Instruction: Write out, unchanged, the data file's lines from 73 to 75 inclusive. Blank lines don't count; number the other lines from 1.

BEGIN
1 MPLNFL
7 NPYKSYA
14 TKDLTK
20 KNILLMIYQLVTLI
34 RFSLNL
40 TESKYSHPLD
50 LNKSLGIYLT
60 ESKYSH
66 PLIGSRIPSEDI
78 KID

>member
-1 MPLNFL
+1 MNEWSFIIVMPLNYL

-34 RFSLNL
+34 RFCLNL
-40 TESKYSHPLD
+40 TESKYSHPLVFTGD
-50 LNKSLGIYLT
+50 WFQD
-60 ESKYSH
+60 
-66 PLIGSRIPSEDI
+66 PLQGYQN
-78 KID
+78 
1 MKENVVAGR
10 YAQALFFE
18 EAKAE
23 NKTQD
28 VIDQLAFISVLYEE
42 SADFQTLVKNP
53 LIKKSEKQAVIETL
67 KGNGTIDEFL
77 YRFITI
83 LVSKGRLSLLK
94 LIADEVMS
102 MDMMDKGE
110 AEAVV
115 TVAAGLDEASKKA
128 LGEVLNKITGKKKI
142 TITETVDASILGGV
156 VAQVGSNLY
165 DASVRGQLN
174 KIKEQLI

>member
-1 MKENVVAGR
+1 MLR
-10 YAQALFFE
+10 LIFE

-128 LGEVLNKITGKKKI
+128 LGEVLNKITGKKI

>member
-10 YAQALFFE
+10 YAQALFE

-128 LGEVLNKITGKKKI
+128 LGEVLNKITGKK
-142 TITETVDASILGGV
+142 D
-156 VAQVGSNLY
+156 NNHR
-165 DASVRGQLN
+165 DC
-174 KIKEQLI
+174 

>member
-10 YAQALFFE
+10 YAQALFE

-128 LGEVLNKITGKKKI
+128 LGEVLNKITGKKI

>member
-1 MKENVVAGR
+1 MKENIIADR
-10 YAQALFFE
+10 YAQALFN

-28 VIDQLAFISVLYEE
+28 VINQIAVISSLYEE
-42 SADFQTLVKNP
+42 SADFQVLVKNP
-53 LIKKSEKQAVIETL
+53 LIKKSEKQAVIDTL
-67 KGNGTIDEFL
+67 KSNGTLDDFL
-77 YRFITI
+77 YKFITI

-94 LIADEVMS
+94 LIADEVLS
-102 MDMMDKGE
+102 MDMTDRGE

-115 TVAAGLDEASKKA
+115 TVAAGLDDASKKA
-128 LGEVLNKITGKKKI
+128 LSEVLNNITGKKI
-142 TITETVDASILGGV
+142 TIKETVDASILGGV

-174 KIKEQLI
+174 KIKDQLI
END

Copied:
-10 YAQALFFE
+10 YAQALFN

-28 VIDQLAFISVLYEE